And like previous avant-garde movements, the digital collage has also tried to unravel the aesthetic fabric of its time. Édouard Manet’s “unfinished,” rough brushstroke of the 1860s dismantled saccharine academic painting of the Second Empire, which presented everything from vegetables to female bodies as delectable consumables. Berlin Dadaists of the interwar years, like Hannah Höch and John Heartfield, copied the style of Weimar Republic newspapers, unmasking their jingoism in their collages. Andy Warhol’s Pop Art of the Sixties—his colorized pictures of Marilyn, Jackie, Mao, Campbell’s Soup cans, car crashes—colluded with the visual language of mass media. In like fashion, the style of digital collagists attempts to mirror contemporary visual phenomena. Their simple special effects and garish color filters are reminiscent of amateur YouTube videos. The text overlay, overuse of logos, and pixelization are redolent of slow loading times and websites overpopulated with content. Especially popular is the picture-in-picture (PiP) video overlay—consistently used by Rafman, Chan, and Trecartin—whereby a smaller screen appears within a bigger one. PiP again recalls the amateur YouTuber aesthetic, but also suggests the possibility of cramming various kinds of information into a single frame. This is the discombobulated informational overload of scrolling through Facebook, swiping on Tinder, or rapidly clicking through the twenty tabs on your browser, simultaneously feeding you news, emails and pornography.
Digital collage reflects the broader digital culture and stands at some distance from it. But how “critical” is this act of willful mirroring intended to be, and how critical is it in fact? We can detect a few different positions among the digital collagists. Some, like Jennifer Chan or Hito Steyerl have explicitly positioned themselves as critics of digital cultures, be it on feminist (Chan) or anti-capitalist (Steyerl) lines. But others refused the label of “a critic.” Jon Rafman’s public stance is that of a bemused chronicler of both fabulous and unbearable aspects of online lives: he is, as he once said, but a “very amateur anthropologist.” Cutting an even more ambiguous line, Ryan Trecartin and the DIS collective specialize in enacting the vapid and consumerist attitudes of the internet, in a gesture of mock-complicity pioneered by Andy Warhol.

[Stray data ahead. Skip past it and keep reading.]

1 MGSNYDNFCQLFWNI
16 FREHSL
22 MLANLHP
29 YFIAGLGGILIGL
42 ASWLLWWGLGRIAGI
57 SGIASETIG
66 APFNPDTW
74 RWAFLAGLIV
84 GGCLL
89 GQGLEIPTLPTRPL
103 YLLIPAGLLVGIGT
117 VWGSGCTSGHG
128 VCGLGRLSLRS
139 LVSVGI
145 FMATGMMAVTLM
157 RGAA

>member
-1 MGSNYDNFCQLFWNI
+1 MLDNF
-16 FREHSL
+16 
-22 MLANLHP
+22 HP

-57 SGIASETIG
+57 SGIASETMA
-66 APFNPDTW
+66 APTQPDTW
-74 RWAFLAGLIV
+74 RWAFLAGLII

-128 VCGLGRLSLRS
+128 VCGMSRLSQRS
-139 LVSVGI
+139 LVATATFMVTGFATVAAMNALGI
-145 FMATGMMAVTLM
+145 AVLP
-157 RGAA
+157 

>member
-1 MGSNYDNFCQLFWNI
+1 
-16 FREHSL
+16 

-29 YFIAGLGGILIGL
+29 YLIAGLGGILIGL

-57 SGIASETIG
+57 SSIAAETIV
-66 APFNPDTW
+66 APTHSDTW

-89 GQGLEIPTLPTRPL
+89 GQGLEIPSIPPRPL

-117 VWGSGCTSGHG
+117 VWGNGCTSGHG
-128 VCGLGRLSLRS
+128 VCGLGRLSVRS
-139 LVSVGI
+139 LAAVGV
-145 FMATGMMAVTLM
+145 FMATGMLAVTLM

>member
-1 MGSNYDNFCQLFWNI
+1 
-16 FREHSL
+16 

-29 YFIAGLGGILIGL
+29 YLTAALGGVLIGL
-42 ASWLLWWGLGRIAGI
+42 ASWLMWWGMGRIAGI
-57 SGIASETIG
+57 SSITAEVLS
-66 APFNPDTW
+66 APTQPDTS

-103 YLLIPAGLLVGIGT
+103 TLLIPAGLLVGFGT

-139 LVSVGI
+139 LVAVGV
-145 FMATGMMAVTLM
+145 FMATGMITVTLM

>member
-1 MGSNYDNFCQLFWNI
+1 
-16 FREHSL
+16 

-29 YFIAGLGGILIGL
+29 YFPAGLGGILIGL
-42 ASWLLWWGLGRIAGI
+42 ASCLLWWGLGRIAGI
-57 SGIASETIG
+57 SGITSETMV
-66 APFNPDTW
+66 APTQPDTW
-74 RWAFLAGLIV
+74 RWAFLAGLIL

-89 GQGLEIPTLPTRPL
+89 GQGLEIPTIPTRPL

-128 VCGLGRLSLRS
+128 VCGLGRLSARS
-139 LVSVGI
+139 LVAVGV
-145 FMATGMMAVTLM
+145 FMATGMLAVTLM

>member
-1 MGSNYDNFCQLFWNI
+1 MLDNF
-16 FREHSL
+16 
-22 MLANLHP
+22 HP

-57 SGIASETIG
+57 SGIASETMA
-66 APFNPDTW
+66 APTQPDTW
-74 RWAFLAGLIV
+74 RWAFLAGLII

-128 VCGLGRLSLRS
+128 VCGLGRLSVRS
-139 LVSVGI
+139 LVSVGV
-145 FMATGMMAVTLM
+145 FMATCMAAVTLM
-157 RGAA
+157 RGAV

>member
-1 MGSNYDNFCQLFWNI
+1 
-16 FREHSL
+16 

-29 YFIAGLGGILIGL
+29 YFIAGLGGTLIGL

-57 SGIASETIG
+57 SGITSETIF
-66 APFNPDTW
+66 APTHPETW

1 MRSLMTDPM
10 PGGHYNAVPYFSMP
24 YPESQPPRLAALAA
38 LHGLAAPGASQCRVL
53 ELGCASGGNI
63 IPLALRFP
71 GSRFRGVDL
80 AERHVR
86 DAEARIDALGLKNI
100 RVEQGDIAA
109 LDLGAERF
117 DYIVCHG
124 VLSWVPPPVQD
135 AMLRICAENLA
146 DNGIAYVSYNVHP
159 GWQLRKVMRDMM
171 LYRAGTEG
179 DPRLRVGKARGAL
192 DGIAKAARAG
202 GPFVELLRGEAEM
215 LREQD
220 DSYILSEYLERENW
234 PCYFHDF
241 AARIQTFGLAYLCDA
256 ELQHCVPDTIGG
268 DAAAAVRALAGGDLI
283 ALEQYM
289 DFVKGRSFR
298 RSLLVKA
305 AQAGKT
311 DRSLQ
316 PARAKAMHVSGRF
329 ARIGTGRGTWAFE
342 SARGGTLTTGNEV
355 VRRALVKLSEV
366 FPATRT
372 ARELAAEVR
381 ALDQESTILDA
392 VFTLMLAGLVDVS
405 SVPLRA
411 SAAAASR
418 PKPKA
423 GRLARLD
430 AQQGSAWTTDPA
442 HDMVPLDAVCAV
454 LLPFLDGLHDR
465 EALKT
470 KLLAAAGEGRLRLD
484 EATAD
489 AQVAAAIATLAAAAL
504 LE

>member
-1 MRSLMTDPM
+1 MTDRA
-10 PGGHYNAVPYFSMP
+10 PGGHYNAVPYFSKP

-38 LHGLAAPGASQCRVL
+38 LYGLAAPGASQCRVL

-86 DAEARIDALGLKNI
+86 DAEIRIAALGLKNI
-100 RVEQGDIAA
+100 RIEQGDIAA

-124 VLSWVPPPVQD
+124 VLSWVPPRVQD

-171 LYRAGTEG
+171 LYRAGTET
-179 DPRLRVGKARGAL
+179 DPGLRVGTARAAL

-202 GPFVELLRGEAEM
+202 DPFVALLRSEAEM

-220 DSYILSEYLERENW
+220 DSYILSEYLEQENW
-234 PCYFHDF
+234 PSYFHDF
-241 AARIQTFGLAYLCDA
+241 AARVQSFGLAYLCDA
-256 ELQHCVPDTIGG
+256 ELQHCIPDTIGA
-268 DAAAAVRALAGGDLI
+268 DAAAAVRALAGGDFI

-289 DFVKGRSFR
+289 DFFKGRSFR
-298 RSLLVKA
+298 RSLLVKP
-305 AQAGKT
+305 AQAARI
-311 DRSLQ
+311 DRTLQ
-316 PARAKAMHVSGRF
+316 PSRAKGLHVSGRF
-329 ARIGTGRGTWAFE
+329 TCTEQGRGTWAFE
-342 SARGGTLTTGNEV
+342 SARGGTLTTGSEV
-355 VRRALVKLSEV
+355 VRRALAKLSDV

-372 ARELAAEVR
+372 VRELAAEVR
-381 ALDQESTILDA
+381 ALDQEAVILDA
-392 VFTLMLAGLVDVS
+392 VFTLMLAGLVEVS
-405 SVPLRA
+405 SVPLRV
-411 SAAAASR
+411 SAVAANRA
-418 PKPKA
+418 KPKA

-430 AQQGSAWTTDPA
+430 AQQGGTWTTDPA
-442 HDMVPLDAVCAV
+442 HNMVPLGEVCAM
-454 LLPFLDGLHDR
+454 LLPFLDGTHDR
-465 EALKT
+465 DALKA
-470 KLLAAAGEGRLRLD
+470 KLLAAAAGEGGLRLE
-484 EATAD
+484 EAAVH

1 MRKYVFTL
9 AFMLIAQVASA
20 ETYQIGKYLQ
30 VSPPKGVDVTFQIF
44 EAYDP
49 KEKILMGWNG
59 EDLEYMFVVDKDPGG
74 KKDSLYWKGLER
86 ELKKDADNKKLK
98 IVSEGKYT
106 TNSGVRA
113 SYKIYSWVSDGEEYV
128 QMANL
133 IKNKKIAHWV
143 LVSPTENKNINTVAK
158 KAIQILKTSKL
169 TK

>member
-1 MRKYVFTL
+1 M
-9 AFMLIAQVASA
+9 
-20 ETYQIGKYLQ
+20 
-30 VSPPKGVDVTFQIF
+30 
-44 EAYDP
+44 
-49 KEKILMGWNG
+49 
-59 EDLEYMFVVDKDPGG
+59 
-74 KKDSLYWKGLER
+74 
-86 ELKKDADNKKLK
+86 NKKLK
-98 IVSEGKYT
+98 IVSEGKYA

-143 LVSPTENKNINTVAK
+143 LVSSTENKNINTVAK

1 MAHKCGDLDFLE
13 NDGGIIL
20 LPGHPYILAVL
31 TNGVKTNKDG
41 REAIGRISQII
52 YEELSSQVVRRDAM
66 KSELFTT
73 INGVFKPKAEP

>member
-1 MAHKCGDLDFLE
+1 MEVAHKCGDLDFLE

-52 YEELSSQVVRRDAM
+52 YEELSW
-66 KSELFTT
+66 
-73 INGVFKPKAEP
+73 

In her essay “Digital Debris: Spam and Scam,” the artist Hito Steyerl wrote: “To become spam—that is, to fully identify with its unrealized promise—means to spark an improbable element of commonality between different forms of existence, to become a public thing, a cheerful incarnation of databased wreckage.” A digital avant-garde, she suggests, aims to both identify with spam and destroy or overcome it; it must, in other words, embrace destruction as a creative principle. Expanding on Steyerl’s point, I suggest that we should attend to the parallel between contemporary digital collage and earlier historical uses of collage and photomontage, especially the pioneering use of these techniques by the Berlin Dadaists. In her famous collage Cut with the Dada Kitchen Knife through the Last Weimar Beer-Belly Cultural Epoch in Germany, Hannah Höch was likewise cutting-and-pasting, even if her tools were glue and scissors rather than Photoshop and Final Cut Pro. Höch mocked the decaying Weimar Republic by literally cutting up its imagery. The same cruel treatment, we might say, is unleashed onto our online culture by the style of the digital collagists—new “Data Dadaists” of sorts, as my colleagues Sarah Hegenbart and Mara-Johanna Kölmel put it at a recent conference on the topic.
This, I think, is what explains the excitement I felt during my first encounter with digital collage. Here was an art form that reflected the experience specific to my time. In its exuberant, specifically destructive mode, this art displayed the new forms of life, embraced them, exploded them and therefore suggested the possibility of their overcoming. And that—an avant-garde in the making—is an exciting proposition for any initiate.